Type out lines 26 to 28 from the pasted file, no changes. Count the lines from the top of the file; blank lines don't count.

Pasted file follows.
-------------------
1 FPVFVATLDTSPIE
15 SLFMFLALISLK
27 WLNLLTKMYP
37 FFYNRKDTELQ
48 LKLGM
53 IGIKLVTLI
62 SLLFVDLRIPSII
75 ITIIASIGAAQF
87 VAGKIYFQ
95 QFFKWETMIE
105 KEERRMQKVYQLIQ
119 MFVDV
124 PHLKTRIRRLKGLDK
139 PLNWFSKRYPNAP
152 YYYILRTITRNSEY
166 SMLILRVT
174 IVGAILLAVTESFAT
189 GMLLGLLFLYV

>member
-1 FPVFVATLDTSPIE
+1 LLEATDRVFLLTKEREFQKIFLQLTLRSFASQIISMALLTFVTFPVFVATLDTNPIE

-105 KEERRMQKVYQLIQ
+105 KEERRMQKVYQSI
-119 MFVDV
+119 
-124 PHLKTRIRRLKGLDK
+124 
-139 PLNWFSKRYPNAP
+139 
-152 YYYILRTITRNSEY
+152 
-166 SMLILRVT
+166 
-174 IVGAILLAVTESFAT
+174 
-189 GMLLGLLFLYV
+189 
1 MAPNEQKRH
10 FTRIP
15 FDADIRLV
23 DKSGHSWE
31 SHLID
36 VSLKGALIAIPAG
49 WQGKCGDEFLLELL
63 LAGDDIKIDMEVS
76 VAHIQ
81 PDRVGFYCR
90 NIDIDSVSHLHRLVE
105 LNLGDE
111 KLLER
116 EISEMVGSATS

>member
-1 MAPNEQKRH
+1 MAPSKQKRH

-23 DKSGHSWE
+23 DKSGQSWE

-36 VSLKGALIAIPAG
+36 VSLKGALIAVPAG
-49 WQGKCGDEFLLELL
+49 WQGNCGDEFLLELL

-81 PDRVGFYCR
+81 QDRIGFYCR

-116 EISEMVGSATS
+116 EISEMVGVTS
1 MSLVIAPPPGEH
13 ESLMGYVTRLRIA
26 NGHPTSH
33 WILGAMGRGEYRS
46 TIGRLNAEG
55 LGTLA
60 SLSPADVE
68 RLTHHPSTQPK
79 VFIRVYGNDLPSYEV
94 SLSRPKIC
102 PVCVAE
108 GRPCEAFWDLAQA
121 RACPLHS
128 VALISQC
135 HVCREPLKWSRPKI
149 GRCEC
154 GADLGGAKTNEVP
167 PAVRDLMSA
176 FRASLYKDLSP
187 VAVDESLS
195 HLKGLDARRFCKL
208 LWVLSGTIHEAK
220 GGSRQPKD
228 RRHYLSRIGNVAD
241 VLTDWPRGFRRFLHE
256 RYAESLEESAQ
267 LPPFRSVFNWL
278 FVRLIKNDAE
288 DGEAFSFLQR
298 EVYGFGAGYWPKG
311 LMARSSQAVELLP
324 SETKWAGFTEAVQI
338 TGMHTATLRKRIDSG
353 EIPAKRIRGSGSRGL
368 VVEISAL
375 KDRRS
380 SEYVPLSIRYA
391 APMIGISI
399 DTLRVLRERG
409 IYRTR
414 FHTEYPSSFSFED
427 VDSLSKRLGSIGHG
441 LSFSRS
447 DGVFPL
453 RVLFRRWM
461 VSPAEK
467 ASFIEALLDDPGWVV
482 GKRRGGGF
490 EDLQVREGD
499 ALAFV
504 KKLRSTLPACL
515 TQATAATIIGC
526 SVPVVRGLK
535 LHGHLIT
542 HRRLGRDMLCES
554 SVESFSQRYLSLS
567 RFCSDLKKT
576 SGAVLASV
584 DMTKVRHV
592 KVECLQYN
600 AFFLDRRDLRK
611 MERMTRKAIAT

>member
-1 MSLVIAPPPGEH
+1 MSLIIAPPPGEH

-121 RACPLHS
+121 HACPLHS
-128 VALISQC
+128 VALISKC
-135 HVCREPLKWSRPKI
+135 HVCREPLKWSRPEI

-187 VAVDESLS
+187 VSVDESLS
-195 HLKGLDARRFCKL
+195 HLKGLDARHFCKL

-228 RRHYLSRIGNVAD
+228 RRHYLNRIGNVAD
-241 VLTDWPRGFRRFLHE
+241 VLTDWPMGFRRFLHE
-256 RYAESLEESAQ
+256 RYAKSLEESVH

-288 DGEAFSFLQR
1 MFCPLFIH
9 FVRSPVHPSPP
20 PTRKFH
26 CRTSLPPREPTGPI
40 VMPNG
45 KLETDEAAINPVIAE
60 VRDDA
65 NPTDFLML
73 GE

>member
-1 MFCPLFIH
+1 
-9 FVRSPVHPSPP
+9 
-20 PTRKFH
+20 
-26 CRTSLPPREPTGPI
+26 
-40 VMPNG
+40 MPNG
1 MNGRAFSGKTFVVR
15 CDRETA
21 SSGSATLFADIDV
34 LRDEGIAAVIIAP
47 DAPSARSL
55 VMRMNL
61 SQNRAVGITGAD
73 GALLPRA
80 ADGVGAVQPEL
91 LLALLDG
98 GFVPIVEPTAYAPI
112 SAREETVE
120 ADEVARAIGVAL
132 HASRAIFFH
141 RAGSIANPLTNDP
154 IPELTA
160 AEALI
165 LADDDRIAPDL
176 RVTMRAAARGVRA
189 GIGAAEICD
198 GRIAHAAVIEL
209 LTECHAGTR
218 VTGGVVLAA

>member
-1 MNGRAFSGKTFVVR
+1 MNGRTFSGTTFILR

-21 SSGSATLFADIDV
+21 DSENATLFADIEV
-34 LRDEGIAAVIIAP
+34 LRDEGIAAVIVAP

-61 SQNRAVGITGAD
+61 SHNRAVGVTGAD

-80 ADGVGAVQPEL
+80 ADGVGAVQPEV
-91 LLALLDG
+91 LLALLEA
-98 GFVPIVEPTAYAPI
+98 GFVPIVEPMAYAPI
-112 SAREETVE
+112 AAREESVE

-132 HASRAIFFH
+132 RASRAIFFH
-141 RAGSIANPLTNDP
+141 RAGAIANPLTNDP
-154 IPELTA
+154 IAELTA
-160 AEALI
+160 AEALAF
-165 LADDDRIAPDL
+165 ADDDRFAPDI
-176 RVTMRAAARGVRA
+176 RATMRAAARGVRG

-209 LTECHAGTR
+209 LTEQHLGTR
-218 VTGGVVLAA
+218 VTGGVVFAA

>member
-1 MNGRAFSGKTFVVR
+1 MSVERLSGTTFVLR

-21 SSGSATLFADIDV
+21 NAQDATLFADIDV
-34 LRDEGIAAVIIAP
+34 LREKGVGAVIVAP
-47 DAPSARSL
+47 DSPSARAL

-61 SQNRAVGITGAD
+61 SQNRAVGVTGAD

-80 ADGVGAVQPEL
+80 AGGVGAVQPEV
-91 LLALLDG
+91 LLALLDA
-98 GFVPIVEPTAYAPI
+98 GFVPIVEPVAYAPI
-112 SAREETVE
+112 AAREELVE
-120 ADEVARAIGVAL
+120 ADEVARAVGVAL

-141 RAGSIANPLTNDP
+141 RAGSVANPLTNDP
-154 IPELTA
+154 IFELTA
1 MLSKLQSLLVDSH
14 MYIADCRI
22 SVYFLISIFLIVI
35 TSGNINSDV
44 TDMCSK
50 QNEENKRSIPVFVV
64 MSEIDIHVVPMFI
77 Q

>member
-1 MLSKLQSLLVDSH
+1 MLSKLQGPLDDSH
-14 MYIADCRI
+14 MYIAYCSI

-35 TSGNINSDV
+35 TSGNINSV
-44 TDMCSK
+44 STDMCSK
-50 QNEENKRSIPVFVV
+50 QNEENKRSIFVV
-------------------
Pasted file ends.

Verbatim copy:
-124 PHLKTRIRRLKGLDK
+124 
-139 PLNWFSKRYPNAP